Setting payment terms
Payment terms are the way you let your customers pay for your goods and services and the details for when you expect to receive payment.
Payments terms are part of a sales contract in Australia and so operate under contract law. Read our understanding contracts topic to learn more about contracts.
Your payment terms usually say:
- what payments methods you accept
- whether you provide credit and the terms of credit
- debt collection policies.
Why are payment terms important?
Payment terms are important because they affect achieving your goals by influencing your business’ income, costs and risk of insolvency.
To decrease your risk of insolvency, you need to:
- minimise your costs
- maximise your income.
To decrease your risk of insolvency, you need to offer the right payment methods, debt collection policies and credit terms for your customers. For example, for some customers, setting clear payment terms gives your customers a clear understanding of the payments you accept and when payment is due.
Setting payment terms is also important because it affects your cash flow. Offering credit makes your cash flow less predictable. To stay solvent, you need enough cash flow to pay your bills as they become due.
Read our choosing payment methods to learn more about payment methods.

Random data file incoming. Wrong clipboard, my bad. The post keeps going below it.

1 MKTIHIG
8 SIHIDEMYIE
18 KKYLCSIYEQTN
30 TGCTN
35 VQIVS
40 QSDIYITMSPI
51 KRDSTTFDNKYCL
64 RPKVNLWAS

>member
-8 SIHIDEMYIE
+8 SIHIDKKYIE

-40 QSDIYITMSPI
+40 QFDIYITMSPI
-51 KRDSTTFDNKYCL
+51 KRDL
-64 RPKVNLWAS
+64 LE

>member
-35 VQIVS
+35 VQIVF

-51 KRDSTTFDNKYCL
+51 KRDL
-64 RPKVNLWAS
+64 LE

Offering credit refers to when you give your customers goods or services upfront without payment in advance. If a customer buys on credit, they owe your business a debt. Standard terms of credit include:
- no credit
- seven days to pay
- 21 days to pay
- 28 days to pay.
Offering credit increases your sales, but sometimes it can be risky if your customers don’t or can’t pay their debts. Credit checks may be completed as part of the process and you may decide to restrict credit to a customer if you’re concerned that a customer might not be able to repay the credit.
Debt collection policies
Debt collection policies describe what you will do if a customer doesn’t pay their debt. Example of debt collection activities include:
- phoning or emailing customers to request payment
- sending a letter of demand
- getting the help of debt collection services.
Debt collection activities are not free. They cost money and time. It’s a good idea not to spend too much time and money on collecting debts if it’s not worth it.
Penalty fees for late payment of debt are often not legally enforceable in Australia.
In Andrews v ANZ 2012, the High Court ruled that a payment term that tries to make customers pay a penalty if they are late paying a debt can be a penalty clause and so not legally enforceable.
Late fees are sometimes legally enforceable if:
- they cover the actual costs of recovering a debt
- they are a fee for a genuine service.
What to do...
- Visit our what to do when you haven't been paid and preventing unpaid debt pages to learn about managing your debts.
- Read customer service to learn more about attracting and keeping customers.
- Check out finance & accounting to learn more about managing your finances.
- Find out more about preventing and managing disputes.